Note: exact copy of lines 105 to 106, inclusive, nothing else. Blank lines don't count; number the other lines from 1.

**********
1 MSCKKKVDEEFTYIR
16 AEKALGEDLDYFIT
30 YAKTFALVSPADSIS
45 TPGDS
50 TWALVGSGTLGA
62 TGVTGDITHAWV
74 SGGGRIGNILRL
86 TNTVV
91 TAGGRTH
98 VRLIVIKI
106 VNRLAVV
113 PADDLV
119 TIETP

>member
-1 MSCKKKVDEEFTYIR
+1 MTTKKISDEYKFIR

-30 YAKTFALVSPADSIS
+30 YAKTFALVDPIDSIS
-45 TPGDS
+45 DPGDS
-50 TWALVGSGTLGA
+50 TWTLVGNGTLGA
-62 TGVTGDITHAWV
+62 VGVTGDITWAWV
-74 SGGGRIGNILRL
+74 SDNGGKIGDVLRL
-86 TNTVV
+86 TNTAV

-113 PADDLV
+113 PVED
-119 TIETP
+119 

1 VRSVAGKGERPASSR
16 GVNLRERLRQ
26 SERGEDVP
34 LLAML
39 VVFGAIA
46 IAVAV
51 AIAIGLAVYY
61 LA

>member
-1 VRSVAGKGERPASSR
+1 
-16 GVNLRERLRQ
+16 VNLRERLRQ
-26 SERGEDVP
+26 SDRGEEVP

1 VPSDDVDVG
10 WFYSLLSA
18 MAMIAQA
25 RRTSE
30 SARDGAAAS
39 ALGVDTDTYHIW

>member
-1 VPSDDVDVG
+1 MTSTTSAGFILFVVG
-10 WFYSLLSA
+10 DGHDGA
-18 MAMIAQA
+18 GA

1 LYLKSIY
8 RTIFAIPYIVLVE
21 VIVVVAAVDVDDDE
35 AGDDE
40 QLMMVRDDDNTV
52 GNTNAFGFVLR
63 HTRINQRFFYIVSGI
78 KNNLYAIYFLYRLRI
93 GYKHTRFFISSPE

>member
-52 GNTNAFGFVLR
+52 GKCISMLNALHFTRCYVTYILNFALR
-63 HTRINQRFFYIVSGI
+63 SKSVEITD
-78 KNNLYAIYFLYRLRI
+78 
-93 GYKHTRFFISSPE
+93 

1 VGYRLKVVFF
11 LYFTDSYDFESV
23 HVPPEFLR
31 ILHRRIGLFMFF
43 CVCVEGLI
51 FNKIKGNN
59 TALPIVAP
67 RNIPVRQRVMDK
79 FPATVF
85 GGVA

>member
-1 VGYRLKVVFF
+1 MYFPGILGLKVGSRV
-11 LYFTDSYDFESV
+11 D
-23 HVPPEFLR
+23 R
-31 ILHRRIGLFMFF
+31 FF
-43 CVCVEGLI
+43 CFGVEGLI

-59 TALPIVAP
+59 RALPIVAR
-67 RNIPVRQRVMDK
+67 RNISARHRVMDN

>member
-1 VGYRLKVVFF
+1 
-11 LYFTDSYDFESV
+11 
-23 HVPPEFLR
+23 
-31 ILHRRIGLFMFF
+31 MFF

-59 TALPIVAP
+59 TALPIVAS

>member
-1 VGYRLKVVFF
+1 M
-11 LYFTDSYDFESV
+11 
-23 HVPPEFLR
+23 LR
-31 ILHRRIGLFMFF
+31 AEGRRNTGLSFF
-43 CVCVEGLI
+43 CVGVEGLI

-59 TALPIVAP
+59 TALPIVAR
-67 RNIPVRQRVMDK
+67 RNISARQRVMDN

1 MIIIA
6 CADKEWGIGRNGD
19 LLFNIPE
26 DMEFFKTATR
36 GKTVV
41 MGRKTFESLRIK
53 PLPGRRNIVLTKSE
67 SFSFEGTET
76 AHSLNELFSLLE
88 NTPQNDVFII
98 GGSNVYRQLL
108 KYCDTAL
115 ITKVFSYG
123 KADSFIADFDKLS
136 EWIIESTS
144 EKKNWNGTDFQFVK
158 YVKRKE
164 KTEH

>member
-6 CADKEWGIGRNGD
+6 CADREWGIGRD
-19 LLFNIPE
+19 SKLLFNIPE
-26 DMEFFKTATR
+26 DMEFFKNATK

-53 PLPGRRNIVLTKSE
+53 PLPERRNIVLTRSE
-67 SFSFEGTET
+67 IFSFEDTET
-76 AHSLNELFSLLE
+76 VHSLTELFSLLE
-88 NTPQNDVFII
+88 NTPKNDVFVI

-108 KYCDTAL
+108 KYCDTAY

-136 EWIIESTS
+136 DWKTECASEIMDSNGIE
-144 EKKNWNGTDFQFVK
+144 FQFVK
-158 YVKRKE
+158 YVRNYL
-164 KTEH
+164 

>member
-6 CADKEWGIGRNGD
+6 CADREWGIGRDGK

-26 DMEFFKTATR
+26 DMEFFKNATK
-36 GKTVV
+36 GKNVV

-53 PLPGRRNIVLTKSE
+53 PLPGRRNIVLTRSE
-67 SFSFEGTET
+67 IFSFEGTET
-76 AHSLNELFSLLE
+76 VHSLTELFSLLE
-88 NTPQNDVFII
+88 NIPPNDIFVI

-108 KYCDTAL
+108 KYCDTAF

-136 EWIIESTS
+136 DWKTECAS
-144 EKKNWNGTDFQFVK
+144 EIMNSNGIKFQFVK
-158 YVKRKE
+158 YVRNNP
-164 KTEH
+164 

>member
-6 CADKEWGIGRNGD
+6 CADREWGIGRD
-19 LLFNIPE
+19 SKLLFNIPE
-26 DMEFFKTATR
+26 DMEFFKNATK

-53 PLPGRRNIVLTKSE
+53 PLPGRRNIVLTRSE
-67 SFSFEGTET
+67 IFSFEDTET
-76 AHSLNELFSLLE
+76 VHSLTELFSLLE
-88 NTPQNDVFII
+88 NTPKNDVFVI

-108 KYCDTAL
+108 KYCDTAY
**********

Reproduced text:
-1 VGYRLKVVFF
+1 